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dc.contributor.authorMcBride, Shonna M.
dc.contributor.authorFischetti, Vincent A.
dc.contributor.authorLeBlanc, Donald J.
dc.contributor.authorMoellering, Robert Charles
dc.contributor.authorGilmore, Michael S.
dc.date.accessioned2011-02-07T17:19:21Z
dc.date.issued2007
dc.identifier.citationMcBride, Shonna M., Vincent A. Fischetti, Donald J. LeBlanc, Robert C. Moellering, and Michael S. Gilmore. 2007. Genetic Diversity among Enterococcus faecalis. PLoS ONE 2(7).en_US
dc.identifier.issn1932-6203en_US
dc.identifier.urihttp://nrs.harvard.edu/urn-3:HUL.InstRepos:4706589
dc.description.abstractEnterococcus faecalis, a ubiquitous member of mammalian gastrointestinal flora, is a leading cause of nosocomial infections and a growing public health concern. The enterococci responsible for these infections are often resistant to multiple antibiotics and have become notorious for their ability to acquire and disseminate antibiotic resistances. In the current study, we examined genetic relationships among 106 strains of E. faecalis isolated over the past 100 years, including strains identified for their diversity and used historically for serotyping, strains that have been adapted for laboratory use, and isolates from previously described E. faecalis infection outbreaks. This collection also includes isolates first characterized as having novel plasmids, virulence traits, antibiotic resistances, and pathogenicity island (PAI) components. We evaluated variation in factors contributing to pathogenicity, including toxin production, antibiotic resistance, polymorphism in the capsule (cps) operon, pathogenicity island (PAI) gene content, and other accessory factors. This information was correlated with multi-locus sequence typing (MLST) data, which was used to define genetic lineages. Our findings show that virulence and antibiotic resistance traits can be found within many diverse lineages of E. faecalis. However, lineages have emerged that have caused infection outbreaks globally, in which several new antibiotic resistances have entered the species, and in which virulence traits have converged. Comparing genomic hybridization profiles, using a microarray, of strains identified by MLST as spanning the diversity of the species, allowed us to identify the core E. faecalis genome as consisting of an estimated 2057 unique genes.en_US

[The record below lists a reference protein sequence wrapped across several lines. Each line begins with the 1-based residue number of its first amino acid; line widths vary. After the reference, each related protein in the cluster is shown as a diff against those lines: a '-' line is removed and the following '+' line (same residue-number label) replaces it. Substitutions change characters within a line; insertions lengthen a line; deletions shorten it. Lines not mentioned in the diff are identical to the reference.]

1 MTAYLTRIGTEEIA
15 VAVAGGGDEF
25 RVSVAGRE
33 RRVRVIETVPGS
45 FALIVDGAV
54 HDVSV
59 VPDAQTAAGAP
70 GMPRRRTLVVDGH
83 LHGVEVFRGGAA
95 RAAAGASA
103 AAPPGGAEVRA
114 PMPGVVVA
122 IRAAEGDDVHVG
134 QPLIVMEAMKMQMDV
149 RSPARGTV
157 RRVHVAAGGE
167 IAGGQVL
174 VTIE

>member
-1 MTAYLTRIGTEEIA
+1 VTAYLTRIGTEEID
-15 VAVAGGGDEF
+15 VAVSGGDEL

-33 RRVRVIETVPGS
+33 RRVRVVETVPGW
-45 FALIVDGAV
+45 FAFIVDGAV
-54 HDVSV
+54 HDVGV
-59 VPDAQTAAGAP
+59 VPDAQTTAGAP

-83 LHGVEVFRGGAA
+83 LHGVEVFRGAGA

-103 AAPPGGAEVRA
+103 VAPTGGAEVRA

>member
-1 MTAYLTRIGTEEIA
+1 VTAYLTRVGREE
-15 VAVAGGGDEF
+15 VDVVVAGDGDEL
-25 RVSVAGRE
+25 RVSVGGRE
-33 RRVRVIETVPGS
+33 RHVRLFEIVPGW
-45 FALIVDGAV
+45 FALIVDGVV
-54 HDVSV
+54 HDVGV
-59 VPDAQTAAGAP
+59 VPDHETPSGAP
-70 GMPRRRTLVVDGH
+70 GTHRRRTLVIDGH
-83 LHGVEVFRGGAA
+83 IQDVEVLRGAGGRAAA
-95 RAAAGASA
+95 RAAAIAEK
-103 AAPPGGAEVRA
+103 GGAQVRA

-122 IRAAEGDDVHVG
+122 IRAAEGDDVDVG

dc.language.isoen_USen_US
dc.publisherPublic Library of Scienceen_US
dc.relation.isversionofdoi://10.1371/journal.pone.0000582en_US
dc.relation.hasversionhttp://www.ncbi.nlm.nih.gov/pmc/articles/PMC1899230/pdf/en_US
dash.licenseLAA
dc.subjectmicrobiologyen_US
dc.subjectmicrobial evolution and genomicsen_US
dc.subjectmedical microbiologyen_US
dc.subjectgenetics and genomicsen_US
dc.subjectpopulation geneticsen_US
dc.subjectmicrobial evolution and genomicsen_US
dc.subjectcomparative genomicsen_US
dc.titleGenetic Diversity among Enterococcus faecalisen_US
dc.typeJournal Articleen_US
dc.description.versionVersion of Recorden_US
dc.relation.journalPLoS ONEen_US
dash.depositing.authorMoellering, Robert Charles
dc.date.available2011-02-07T17:19:21Z
dash.affiliation.otherHMS^Medicine- Beth Israel-Deaconessen_US
dash.affiliation.otherHMS^Ophthalmologyen_US
dc.identifier.doi10.1371/journal.pone.0000582*
dash.contributor.affiliatedMoellering, Robert Charles
dash.contributor.affiliatedGilmore, Michael


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